Over the past few months, we’ve been working closely with web developers to understand how to simplify your workflows by building on our new Chromium-powered DevTools foundation for the next version of Microsoft Edge. One consistent theme we heard in these conversations is that you want to spend more time working with code in your favorite editor. Given you can already debug Edge from VS Code, the next logical step is to integrate the most-used browser tool, Elements, into VS Code, as well.
You can try this out today in our new preview VS Code extension, Elements for Microsoft Edge. This extension is an initial preview meant to better understand the issues you have manipulating and debugging HTML and CSS across browser tools and your editor. To get started, download a Microsoft Edge Insider preview build then install the Elements for Microsoft Edge extension.
We’ve heard from developers that it’s frustrating to mix different workflows when trying to accomplish the same job across the DevTools and IDE. Specifically, we identified three areas that have significant opportunity for improvement:
- Quickly bringing changes back to source code when modifying CSS in the DevTools
- Minimizing the chance you lose changes when making multiple modifications to HTML/CSS in the DevTools
- Quickly making a change to source code and seeing that change reflected in the browser
The Elements for VS Code extension is our first step toward simplifying these workflows by enabling you to inspect and debug the DOM directly from within VS Code and see the impact of changes to the page in real time. This experience starts with the Elements tab because it is the most-used tool in the family of Microsoft Edge DevTools, and with VS Code because it’s by far the most-used text editor by web developers today.
Getting started with Elements for Microsoft Edge
To try the Elements for Microsoft Edge extension, first install a Dev or Canary channel preview build of Microsoft Edge then install the Elements for Microsoft Edge VS Code extension from the VS Code Marketplace.
Once both are installed, open VS Code to the project you want to work on and you’ll see a new view added to the side bar:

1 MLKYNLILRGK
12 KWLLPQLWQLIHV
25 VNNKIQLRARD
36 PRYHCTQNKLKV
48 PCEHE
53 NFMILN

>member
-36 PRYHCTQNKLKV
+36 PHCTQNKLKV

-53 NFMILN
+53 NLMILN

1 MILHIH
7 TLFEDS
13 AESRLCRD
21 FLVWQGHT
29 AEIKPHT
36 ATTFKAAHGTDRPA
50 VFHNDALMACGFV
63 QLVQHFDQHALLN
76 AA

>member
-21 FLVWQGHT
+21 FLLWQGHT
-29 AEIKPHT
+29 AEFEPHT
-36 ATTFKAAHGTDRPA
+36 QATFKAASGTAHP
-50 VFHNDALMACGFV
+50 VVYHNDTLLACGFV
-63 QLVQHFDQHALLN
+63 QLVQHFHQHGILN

Clicking this will take you to the targets list that shows any debuggable instances of Microsoft Edge. If you don’t currently have a debuggable target open, you can click the plus (+) button to launch a new instance and attach to it. Alternatively, you can use a task in your launch.json file, just as you might with other kinds of debugger extensions.
Attaching to an instance of the browser will open the new Elements tool panel showing you the HTML document structure and CSS styling information for your site or app.
If you regularly use the Microsoft Edge DevTools or other Chromium-powered browser tools, this window should look familiar. You can navigate the structure of the DOM, see styling information for the selected element, change CSS values and element attributes, and anything else you are used to from the in-browser Elements tool.
To see a live view of your website inside the Elements extension, just press the “Toggle screencast” button.
This view will update live as you make changes to the CSS and HTML, so you don’t have to leave VS Code to see how changes affect the layout of your site.
What to expect
One of our principles is to iterate rapidly in partnership with real customers. As we investigate potential DevTools solutions, we intend to ship functional prototypes in the open so we can get your early feedback.
The Elements for Microsoft Edge extension is our first such prototype, meaning it won’t be perfect and we expect to learn a lot along the way. We intend to move forward largely based on your feedback to ensure any solutions we ship and maintain are good fits for the Microsoft Edge DevTools and VS Code communities.
We do not intend to migrate the Microsoft Edge DevTools out of the browser and fully into the IDE. In general, we believe that there are many opportunities to integrate browser tools across other aspects of your workflow but we remain committed to providing best-in-class and separate browser tools, as well. Where integration makes sense we want to build it thoughtfully, moving from simple prototypes to a more cohesive solution that feels right with the hosting environment.
We’re excited to hear what you think—happy coding!
– Paul Gildea, Program Manager, Microsoft Edge DevTools